With the year-end exams done and dusted, many parents are now waiting to see how our children will fare in their exams results. I’m surprised that Sophie’s exams concluded a lot earlier than most schools and she came back with her results this week.
Now I’ve been mentally prepared by parents with older children to anticipate a drop in grades from Primary 4 to Primary 5 as the syllabus gets tougher. But nothing could have prepared her for the major disruption in her studies when COVID-19 came into the picture. Students were thrown into HBL where they had to learn to swim on their own.
Even though as parents we tried our best to coach her, we found the curriculum getting more challenging and demanding. In fact, I’m often stumped when she comes to me for help in her Maths and I have to send her to Daddy instead.
With all this information at the back of my mind and a better understanding of the demands and disruptions she faced, I reminded myself that Sophie’s results are what she’s worked hard which cannot be discounted.
Dealing with our disappointment
Even then, I found myself letting out sighs of disappointment and shaking my head when I flipped her through her exam scripts and saw careless mistakes which could have been avoided.
We know that our body language speaks louder than our words hence it wasn’t hard for Sophie to pick up on my displeasure. I couldn’t help myself and questioned if she checked her work thoroughly with a hint of vexation.
“You forgot the concepts you revised just before the exams?”
“I thought you tried doing these kinds of questions before?”
Then came thoughts of “Maybe she needs tuition this school holidays. Were we too relaxed for the year-end exams?”
I signed her exam papers grudgingly and asked myself why I felt so let down by her performance.
Once again, I’m reminded that Sophie’s exams should never be about me in the first place.
Our children’s exam is more about them and not us.
I recognised how my heart is so prone to fall back on the world’s standards for our children, measuring my child’s ability by her grades. But we must always remember that they are worth so much more than their achievements and to affirm them for every small victory.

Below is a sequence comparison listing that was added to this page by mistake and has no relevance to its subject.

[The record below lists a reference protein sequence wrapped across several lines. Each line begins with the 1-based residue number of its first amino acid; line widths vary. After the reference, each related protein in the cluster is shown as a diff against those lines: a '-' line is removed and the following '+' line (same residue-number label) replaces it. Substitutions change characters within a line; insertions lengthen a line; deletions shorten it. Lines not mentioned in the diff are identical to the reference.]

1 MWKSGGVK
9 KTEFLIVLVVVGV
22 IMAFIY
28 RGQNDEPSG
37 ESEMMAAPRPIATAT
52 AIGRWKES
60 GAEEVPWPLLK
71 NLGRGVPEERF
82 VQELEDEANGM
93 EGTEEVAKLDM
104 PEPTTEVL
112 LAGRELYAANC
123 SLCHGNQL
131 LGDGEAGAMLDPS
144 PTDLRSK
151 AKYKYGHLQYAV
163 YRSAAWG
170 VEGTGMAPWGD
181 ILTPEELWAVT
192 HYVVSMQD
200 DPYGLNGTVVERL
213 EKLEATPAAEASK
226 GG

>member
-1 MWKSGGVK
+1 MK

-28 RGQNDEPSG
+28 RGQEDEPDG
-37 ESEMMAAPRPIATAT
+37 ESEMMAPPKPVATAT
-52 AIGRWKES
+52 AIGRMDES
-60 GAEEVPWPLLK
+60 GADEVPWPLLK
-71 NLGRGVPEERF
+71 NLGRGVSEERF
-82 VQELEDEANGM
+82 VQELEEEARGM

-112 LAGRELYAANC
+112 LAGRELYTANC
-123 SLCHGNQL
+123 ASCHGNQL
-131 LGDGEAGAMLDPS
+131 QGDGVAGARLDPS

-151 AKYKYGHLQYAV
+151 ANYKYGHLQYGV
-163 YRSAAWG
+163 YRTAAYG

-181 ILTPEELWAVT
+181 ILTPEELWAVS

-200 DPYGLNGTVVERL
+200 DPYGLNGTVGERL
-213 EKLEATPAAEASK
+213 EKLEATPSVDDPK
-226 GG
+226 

Taking accountability for their results
When it comes to academics, many parents desire for our children to be self-motivated. If we acknowledge that this trait has to come from within them, then we should allow our children to be accountable for their exam results.
Before telling them how we feel, ask them how they feel about their grades. Are they satisfied with their achievement? What areas did they fare well in and which areas can they improve?
By allowing them to process their thoughts and feelings, we are getting to reflect and find solutions for themselves.
What our children do not need is comparing them, shaming them or forcing them.
Supporting our children even when we’re disappointed
3 constructive responses we can give to our children to build their resilience are:
- Recognise their progress
- Validate their feelings
- Affirm their efforts
It’s undeniable that Singapore’s education is like a pressure cooker. As parents, let’s not give our children additional stress of trying to meet our expectations.
Over the years, God is reminding me to open my eyes to pay more careful attention to every effort that Sophie put in and to continually affirm and speak life to her.
As we prayed that night, I listed all the ways she has matured in her learning journey through the years.
From learning to take responsibility for her studies, planning her revision timetable to being more independent to find finding answers from her teachers or friends. We praised God that through this stressful period even hen her eczema flared up, her recovery was swift and less painful.
And most importantly, Sophie learned to turn to God when she was feeling anxious before her exams and she felt the assuring comfort of God’s presence as she took her exams.
Acknowledging every small win. Counting each victory.
Guardians of our child’s mental well-being
There’s been so much spotlight on the growing need to take care of our children’s mental health. As parents, we are the primary guardians for their mental well-being. In spite of our disappointments, let’s not place labels on our children based on their abilities and guide them to be forward-thinking with a growth mindset.
This article, “The upside of being average“ as recently shared by friends and this quote is so true. “Success is not final, failure is not fatal: It is the courage to continue that counts.”
With God’s help and grace, I want to keep at my goal of being a supportive parent, always reminding Sophie that at the end of the day, it’s attitude over aptitude. Her eternal value and identity as a precious child of God as well as our beloved daughter will never change and look forward to seeing the promises of God lived out in her life.
Enjoyed reading this post? Do like my Facebook page to get more parenting posts updates. You can also follow me on Instagram (@ajugglingmom) for learning, marriage and travel post for families.